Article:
The ‘Coffee Meets Bagel’ Dating App & The Diversity Disconnect

Image of the Coffee  Meets Bagel logo alongside cartoon drawings of a personified cup of cofee holding a Like sign and a personified bagel holding a pass sign

Foxie Rating - 2 stars - Bad
A few months ago, Conan O’Brien did a hilarious segment in which he and Dave Franco prowled for dates on the shamelessly notorious hookup app, Tinder.

During the course of Conan’s first foray into the Tinder dating scene, he and Franco ended up flirting with women (and a man) of diverse ages and ethnicities — demonstrating just how diverse the online dating consumer base is in North America.

And yet…

If you were to look at the iOS and Android store pages for the Coffee Meets Bagel (CMB) app, you’d think that North America, and the online dating pool therein, was one big ethnic monolith.

The CMB app is a little over a year old, and its self-claim-to-fame is that it “helps members make meaningful connections” by connecting them with potential matches from their circle of friends-of-friends, as gleaned from their Facebook profile.

What’s most fascinating about CMB, besides the meet-cute name, is that it was conceived by three sisters — one of whom is married, another is in a relationship (by way of the app), and the third is looking for love (via the app, of course).

The sisters wanted to create a dating site that offered a more private and less stressful way for women to look for love online without having to be digitally pinged or poked or propositioned by one random creepo after another.

What’s most disappointing, however, is the marketing of the app itself in the App Store and the Google Play store. The promo images the CMB sisters have posted in both stores give the impression that the app is targeted to a very specific subset of the North American population.

Now compare those promo faces to the faces of 16 ACTUAL members of the dating service, as shared on the Coffee Meets Bagel blog.

Images of 8 men of different ethnic backgrounds, all of whom were matched via CMB in 2014

Images of 8 women of different ethnic backgrounds, all of whom were matched via CMB in 2014

My oh my! Just look at the total disconnect between fiction and reality.

You Talkin’ to Me…??

When it comes to mobile apps, promo images are a primary marketing tool that tells a consumer:

  1. What the app is about;
  2. How it’s supposed to work; and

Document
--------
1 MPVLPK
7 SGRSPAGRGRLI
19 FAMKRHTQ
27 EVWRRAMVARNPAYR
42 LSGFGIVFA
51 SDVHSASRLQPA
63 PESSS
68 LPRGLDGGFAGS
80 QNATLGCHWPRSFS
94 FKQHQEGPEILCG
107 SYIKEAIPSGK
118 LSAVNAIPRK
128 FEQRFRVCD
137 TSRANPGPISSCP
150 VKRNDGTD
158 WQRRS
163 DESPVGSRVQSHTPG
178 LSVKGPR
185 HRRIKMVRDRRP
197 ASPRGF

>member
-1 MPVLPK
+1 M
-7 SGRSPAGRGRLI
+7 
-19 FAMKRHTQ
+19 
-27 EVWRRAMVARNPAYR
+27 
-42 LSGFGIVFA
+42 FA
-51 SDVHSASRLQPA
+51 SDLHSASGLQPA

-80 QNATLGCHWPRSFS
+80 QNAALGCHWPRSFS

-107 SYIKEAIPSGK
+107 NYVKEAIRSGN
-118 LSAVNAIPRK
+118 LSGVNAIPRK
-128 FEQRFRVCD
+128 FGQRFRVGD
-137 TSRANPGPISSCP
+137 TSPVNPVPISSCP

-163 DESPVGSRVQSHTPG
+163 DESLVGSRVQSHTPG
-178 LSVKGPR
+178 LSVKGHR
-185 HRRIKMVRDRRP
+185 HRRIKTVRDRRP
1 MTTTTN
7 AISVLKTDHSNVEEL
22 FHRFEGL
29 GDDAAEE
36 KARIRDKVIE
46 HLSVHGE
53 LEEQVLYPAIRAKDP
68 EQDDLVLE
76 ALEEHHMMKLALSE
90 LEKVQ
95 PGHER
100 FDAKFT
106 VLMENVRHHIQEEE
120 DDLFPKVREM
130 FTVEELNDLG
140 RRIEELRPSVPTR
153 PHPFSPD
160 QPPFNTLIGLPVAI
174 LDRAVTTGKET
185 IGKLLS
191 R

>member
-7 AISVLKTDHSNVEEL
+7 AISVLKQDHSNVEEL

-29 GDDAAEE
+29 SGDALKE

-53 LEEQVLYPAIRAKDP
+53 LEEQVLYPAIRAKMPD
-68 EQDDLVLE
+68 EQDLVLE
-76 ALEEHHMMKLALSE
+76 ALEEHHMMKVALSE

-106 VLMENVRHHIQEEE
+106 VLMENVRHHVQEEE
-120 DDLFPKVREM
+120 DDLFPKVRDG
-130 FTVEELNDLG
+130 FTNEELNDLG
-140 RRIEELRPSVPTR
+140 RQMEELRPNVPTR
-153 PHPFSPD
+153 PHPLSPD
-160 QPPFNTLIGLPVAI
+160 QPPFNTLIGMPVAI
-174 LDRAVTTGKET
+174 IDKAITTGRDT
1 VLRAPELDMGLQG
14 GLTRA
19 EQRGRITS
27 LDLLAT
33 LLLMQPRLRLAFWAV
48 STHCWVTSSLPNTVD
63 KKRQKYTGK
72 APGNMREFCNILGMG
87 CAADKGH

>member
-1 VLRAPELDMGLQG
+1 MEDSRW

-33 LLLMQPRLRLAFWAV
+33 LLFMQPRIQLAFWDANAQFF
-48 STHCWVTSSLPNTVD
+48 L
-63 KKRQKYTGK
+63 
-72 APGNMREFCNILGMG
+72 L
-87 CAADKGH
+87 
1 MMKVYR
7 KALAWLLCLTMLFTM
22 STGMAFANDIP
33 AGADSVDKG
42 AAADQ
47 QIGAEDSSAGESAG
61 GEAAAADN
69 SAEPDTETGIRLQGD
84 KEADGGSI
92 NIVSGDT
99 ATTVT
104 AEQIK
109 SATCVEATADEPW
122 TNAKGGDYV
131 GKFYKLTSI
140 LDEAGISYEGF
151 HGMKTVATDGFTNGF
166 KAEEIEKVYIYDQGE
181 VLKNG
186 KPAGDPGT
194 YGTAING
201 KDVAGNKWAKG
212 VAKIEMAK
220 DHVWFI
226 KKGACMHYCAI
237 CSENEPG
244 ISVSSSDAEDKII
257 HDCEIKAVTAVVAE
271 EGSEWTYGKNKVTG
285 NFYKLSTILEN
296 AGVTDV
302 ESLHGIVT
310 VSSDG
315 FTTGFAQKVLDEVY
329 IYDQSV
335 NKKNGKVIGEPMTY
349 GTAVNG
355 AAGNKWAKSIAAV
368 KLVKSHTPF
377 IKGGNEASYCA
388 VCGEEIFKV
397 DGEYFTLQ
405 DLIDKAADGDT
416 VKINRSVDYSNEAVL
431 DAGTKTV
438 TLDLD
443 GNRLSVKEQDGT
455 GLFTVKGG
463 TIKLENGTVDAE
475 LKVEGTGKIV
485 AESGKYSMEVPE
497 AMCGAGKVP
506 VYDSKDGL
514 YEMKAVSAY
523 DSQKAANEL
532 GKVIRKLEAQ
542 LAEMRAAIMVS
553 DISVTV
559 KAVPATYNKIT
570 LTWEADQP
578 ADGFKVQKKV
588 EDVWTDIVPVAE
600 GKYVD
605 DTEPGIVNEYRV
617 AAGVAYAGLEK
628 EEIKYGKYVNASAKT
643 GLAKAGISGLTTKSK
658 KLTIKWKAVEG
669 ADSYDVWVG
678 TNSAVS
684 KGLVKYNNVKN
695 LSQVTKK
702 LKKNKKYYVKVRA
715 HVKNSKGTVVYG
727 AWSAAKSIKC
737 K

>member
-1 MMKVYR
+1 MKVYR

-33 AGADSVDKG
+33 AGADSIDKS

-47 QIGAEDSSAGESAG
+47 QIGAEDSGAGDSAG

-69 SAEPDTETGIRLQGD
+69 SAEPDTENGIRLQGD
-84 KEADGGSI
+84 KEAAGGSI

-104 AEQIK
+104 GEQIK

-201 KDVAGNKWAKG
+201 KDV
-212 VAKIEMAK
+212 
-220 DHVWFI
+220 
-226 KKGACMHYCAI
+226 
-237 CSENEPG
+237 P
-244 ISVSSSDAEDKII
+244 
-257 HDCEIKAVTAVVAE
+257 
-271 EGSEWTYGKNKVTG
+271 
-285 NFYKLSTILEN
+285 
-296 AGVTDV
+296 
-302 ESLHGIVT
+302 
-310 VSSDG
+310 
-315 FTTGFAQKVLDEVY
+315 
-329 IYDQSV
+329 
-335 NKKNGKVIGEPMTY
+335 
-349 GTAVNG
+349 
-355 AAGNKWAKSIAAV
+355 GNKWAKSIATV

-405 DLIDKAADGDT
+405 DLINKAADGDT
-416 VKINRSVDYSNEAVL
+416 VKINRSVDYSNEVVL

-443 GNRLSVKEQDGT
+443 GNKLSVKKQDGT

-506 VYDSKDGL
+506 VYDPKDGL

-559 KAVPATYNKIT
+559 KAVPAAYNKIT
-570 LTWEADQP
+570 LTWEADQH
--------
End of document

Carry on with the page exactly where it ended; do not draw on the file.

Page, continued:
3. “Is it right for me”?

When such a low-cost marketing tool is completely lacking in diversity, it sends the wrong message (“this is not right for me”), which can be a HUGE turn-off for many consumers.

Disturbingly enough, it seems the promo images for the app USED TO BE  a bit more diverse. Granted, just a bit.

Which means that at some point, before the app’s first anniversary, the CMB sisters decided it would be best to strip their promo images of any hint of ethnic or cultural diversity.

Speaking of the CMB Sisters…

What makes the whitewashing of the app’s promo images even more egregious is the fact that the CMB sisters are of Asian descent.

Arum, Dawoon and Soo Kang were born in Korea, educated at top schools in the United States (Harvard, Stanford, and Parsons, respectively), and currently reside in the culturally-diverse city of San Francisco.

Image of the Kang sisters on the set of Shark Tank, pitching Coffee Meets Bagel to the sharks in hope of an investment.
The Kang sisters on a recent episode of Shark Tank

The Kang sisters’ decision to only use Caucasian faces in the 5-6 promo images for their dating app is reflective of a misguided sensibility that everyone aspires to a European ideal of beauty — and that that is the best way to sell an aspirational product or service to the masses.

This sensibility is not only flawed and woefully outdated (it’s 2015, not 1950), but it will most certainly stunt CMB’s growth if not course corrected.

Pot, Meet Kettle

The United States and Canada are major melting pots, now more than ever, and culturally-conscious consumers — especially teenagers and young adults — want to see themselves and their values reflected in advertising and marketing.

Young Americans value diversity and organizations or brands that explicitly affirm their acceptance of diversity.

~ David Rogers, professor of digital marketing at Columbia Business School, as told to AdAge

Online dating is a $2.1 billion industry, wherein Match, eHarmony and Plenty of Fish reign supreme as the Queens of online matchmaking.

The Kang sisters say their #1 goal right now is to explode their member base to 4 million users in the next year. (The service currently has more than 100,000 members…the Kangs are vague on the exact number.)

But if the Kangs have any hope of truly competing with the Queens of Matchmaking, they need to bring their app marketing back into the 21st century — by showcasing the beautiful range of cultures, ethnicities, ages, sexual orientations, et. al., of their continental consumer base.

Case in point, check out these promo images, which were grabbed from the Google Play store pages for the Match, eHarmony and Plenty of Fish apps, respectively.

Just look at all those gorgeously diverse faces!